Prune Belly Syndrome is a rare disease. Many people have not heard of it. Exactly what is it?
It is also referred to as Eagle Barrett Syndrome. This rare disease is characterized by the physical problems of the disease. For starters the front abdominal muscles are weak or even missing, the urinary tract or parts of it has not developed correctly and for males the testes stays up inside the abdominal region and doesn’t come down into the scrotum like they should.
Other physical problems that may occur with Prune Belly Syndrome are; curvature of the spine, hip dislocations, clubfeet, respiratory problems, heart problems, gastrointestinal problems.
The following are the stats for Prune Belly Syndrome. It can be found in one in 40,000 live births. Ninety-five percent of these cases are male. Twenty percent of the patients are still born. Thirty percent die of kidney failure within the first two years of life. Fifty percent have varying degrees of urinary problems.
The cause of Prune Belly Syndrome is not completely known. Researchers do however believe that possibly a disruption occurs as the fetus is developing. This disruption could be a blockage of some kind in the fetus’ urinary tract, thus keeping it from developing normally.
Prune Belly Syndrome can usually be diagnosed during pregnancy with an ultrasound. The ultrasound can usually show any abnormal development of the bladder and urinary tract. What happens is that as the fetus grows fluid develops in its stomach. The stomach stretches larger and larger. The fluid is reabsorbed before the baby is born. Then when the baby is born the infant’s stomach will have a sagging or wrinkling looking stomach (a prune like look to it).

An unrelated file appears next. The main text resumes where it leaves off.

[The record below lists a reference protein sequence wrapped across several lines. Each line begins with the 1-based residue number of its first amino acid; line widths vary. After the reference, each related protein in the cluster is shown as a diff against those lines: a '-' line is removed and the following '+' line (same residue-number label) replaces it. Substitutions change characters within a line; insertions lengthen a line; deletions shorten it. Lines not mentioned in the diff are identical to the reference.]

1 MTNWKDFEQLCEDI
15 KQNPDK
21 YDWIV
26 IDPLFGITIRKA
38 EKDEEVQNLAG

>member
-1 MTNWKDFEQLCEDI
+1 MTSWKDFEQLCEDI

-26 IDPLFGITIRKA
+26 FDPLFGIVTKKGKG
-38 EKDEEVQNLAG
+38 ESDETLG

After the baby is born, ultrasounds and X-rays can then be taken to show just how severe the urinary and bladder damage is.
There is no cure for Prune Belly Syndrome. But sometimes, depending on the severity of the problems of the urinary tract and bladder, repairs can be made after birth. Some surgeons are now even attempting to try to fix some of the urinary tract problems before birth. These procedures are having mixed results, so far.
Children with Prune Belly Syndrome who are prone to urinary tract infections can be treated with antibiotics, but they can keep returning and kidney failure can occur. Many children have been put on dialysis and have had kidney transplants.
Boys with Prune Belly Syndrome can have surgery to bring their testes down to their scrotum.
Can a child live with Prune Belly Syndrome? It depends on the severity. Infections will have to be taken seriously.
Research is being done daily. Hopefully, soon we will know more about this syndrome and how to treat and cure it.
For more information check out this site: http://www.prunebelly.org